McAuley (McGauley), Catherine Elizabeth (1778–1841), educator, social worker, and religious foundress, was born 29 September 1778 at Stormanstown House, Drumcondra, Dublin, one of three children (two girls and a boy) of James McGauley and his wife Elinor (née Conway). McGauley, by turn carpenter, builder, timber merchant and glazier, died in 1793, after which Elinor sold Stormanstown House and moved to Queen Street. After Elinor's death in 1798, Catherine with her brother and sister were looked after by a Mr Armstrong, a protestant apothecary, with whom she stayed until 1803 when she joined the home of William Callaghan and his quaker wife Catherine (d. 1818), who had no children of their own. She lived with the Callaghans at their home, Coolock House on Dublin's northside. This became Catherine's immediate focus for service to the poor. She brought solace to the sick and needy, prepared young girls for employment, taught children at the gate lodge and assembled the domestic staff for instruction. From this grew her idea of a home for distressed women. The poor and underprivileged, she said, need help today, not next week. On William Callaghan's death in 1822 she became residuary legatee of his fortune, which she treated as a trust for the poor. Provision of systematic education for the poor became her immediate priority, which she intended to pursue as a laywoman. Her first incursion into urban poverty was in response to a request from Fr Joseph Nugent who asked for her help in founding a parochial poor school in Middle Abbey Street.
In 1824 she acquired property in Baggot Street and built what became in 1827 the House of Mercy, which included a school for poor girls and accommodation for homeless women. In the early stages of her charitable work Catherine and those who worked with her were laywomen, but by 1830 she and her companions had decided to become a religious congregation. After a period of formation with the Presentation Sisters, she took religious vows on 12 December 1831 as Mary Catherine and took up residence in Baggot Street. Archbishop Daniel Murray (qv) appointed her as superior of what had now become a convent. Just over three years later the definitive Mercy chapters in her rule were accorded the decretum laudis (24 March 1835) by Rome. By then close on 1,000 women had been catered for in her House of Mercy. Two years later her rule and constitutions for the Sisters of Mercy were given diocesan approval. This rule emancipated her congregation from the formalism of religious life by opting for a more flexible approach to contemporary economic and social conditions, which could not be properly addressed by cloistered sisters. Papal approbation, which male congregations had enjoyed for almost three hundred years, was granted to women for the first time in 1841 when the Sisters of Mercy were approved as a religious congregation. McAuley thus achieved an important place in the historical development of apostolic religious congregations.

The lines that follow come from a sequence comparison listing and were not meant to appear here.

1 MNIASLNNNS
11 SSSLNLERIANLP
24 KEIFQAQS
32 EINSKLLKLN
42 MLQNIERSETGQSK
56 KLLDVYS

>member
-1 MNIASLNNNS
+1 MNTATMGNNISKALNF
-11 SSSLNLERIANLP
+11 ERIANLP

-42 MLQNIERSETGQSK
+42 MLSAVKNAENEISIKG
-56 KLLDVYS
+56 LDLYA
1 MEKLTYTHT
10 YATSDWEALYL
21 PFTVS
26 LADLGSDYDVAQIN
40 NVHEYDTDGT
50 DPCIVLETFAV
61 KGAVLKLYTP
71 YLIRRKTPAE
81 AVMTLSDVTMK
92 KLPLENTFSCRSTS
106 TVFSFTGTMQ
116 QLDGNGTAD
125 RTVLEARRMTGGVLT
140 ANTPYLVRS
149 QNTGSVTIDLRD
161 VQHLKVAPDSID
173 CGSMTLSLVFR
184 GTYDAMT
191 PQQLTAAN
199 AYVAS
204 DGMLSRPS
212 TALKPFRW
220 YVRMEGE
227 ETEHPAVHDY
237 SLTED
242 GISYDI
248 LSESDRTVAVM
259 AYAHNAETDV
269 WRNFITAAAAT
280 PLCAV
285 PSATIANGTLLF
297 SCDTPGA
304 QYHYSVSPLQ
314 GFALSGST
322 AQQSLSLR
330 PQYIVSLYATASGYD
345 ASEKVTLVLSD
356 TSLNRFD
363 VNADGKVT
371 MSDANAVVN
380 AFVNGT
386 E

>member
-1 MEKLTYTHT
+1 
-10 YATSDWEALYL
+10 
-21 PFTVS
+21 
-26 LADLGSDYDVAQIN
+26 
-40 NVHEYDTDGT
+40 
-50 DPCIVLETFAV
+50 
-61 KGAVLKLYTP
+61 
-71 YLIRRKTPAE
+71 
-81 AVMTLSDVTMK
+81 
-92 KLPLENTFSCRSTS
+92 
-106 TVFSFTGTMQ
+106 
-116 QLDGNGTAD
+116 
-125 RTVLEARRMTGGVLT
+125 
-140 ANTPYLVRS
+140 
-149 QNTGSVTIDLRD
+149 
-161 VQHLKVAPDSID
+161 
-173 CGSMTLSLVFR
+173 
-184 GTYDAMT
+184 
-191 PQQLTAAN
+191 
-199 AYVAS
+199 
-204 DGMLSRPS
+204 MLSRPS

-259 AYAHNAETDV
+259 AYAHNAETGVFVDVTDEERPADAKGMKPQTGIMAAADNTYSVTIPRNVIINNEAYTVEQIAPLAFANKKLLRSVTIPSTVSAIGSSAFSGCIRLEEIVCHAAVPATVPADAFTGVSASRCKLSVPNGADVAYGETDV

As early as 1823 she not only advocated but pioneered the ideal of technical and vocational education. Hers was a three-tiered vision: primary education for all, secondary education for pupils whose parents were unable to meet the expenses of fee-paying schools, and vocational education. She had no objections to placing her schools under the aegis of the National Board of Education. Finally, she pioneered a monitorial system which aimed at promoting promising students in whose interests she introduced special training courses. No other educational establishment in Ireland at this period offered what Catherine McAuley had on offer in Baggot Street. By 1836 the Baggot Street school served as a teacher training centre from which young women were placed in employment; this was two years before the establishment of the Central Training School in Marlborough Street which catered only for boys and was fee-paying. (It was not until 1877 that McAuley's Baggot Street school was recognised as Ireland's first training school for girls.)
In time she was wooed by Irish and English bishops keen to extend to their dioceses services similar to those she had established in Dublin. In the later 1830s, though in indifferent health, she founded from Baggot Street convents at Kingstown (1835), Tullamore and Charleville (1836), Carlow and Cork (1837), Booterstown and Limerick (1838), Naas and Bermondsey, London (1839), Galway, Wexford and Birr (1840). Her foundations in Bermondsey, Birmingham and Liverpool placed her congregation in the vanguard of the second spring of English catholicism. Six months after her death the first Mercy mission to the new world was established in St John's, Newfoundland (May 1842). The global dimension of her legacy was visible in foundations in Pittsburgh (1843), Perth, Western Australia (1848), Auckland, New Zealand (1849) and Brisbane, Australia (1860).
Catherine McAuley died from tuberculosis on 11 November 1841, the feast of St Martin of Tours, like whom she may be said to have ‘shared a cloak with Christ’; she was buried in Baggot Street convent. An innovator who had the flexibility, detachment and freedom of spirit to change direction when necessary, she animated countless others at the centres of wealth, power and influence to share in her efforts. On 9 April 1990 Pope John Paul II proclaimed her ‘venerable for mercy’, the first Irish woman to have been so proclaimed by the catholic church.